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For hire: Teachers take part-time jobs

<p>When math teacher Casey Edgar leaves King, she begins her second job as an Uber driver. She has held this part-time job for two years.</p>

When math teacher Casey Edgar leaves King, she begins her second job as an Uber driver. She has held this part-time job for two years.

Cashier, custodian, tutor, balloon decorator, Shipt driver, adjunct instructor, property manager, airport ramp agent, medical assistant, studio musician, dance instructor, latchkey facilitator, lifeguard, travel agent, online instructor. and overnight receptionist. Those are some of the part-time positions teachers have taken on to supplement their income. 

For years, DPSCD teachers have received a pay that does not reflect their dedication nor education. Educators are the building blocks for success and can have the greatest impact on the future, yet teachers believe they are undervalued and underpaid.

Even those at the top of the pay scale are making less than in 2008. The biweekly pay has pushed many to take on a second job. According to the financial adviser for the Detroit Federation of Teachers, massive pay cuts came under the leadership of state-appointed emergency managers.

“Teachers are grossly underpaid. We are one of the few professions that take our jobs home on a regular basis and we aren’t compensated for it,” said English teacher and part time singer Deborah Spradley. 

Stancie Napoleon, a math teacher with the district for 17 years, also works as a cheer coach and Uber/Lyft driver to maintain everyday living.

“My debt to income ratio was not being met in a sufficient way by my DPSCD paycheck,” Napoleon said.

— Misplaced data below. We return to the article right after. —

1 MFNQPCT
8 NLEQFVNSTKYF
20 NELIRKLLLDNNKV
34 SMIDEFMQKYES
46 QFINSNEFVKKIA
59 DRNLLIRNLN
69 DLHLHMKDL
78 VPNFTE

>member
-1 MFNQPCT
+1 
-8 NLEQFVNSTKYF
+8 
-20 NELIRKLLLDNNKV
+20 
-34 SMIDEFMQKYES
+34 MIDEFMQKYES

Teachers are one of the most consistent interactions children encounter outside of families and one of the most significant professions in society. 

“I feel our students deserve quality teachers just like other districts. I don’t think that our students should get subpar teachers just because they have subpar pay for the teachers,” said Casey Edgar, a teacher who has obtained a second job as an Uber driver to make ends meet. “I was educated within DPS, and I had amazing teachers and those teachers are the reason I was successful and why I came back to DPSCD. I love our students.” 

Educators must deal with increased class sizes, more district and standardized tests, changing curriculums, disruptive behavior, chronic absenteeism, and academic negligence of students and parents. 

“There are some teachers who have become jaded overtime. They are tired, overworked, and underpaid so then they react or aren’t as committed to their jobs as they would be if they were making what they are worth,” Edgar said.

Now there are fewer people entering the teaching profession and even more leaving. As a result, the children, community, and future of America continue to suffer.

According to an April article in Chalkbeat, “Low pay is a big reason teachers change jobs so frequently in Michigan,” and it might explain why “an estimated 1 in 5 — quit the profession within five years.”

“I do not think it’s restricted to DPSCD,” Edgar said. “I don’t think teachers overall are compensated the way we should be. I cannot pay all my bills with the salary I make with DPSCD.”


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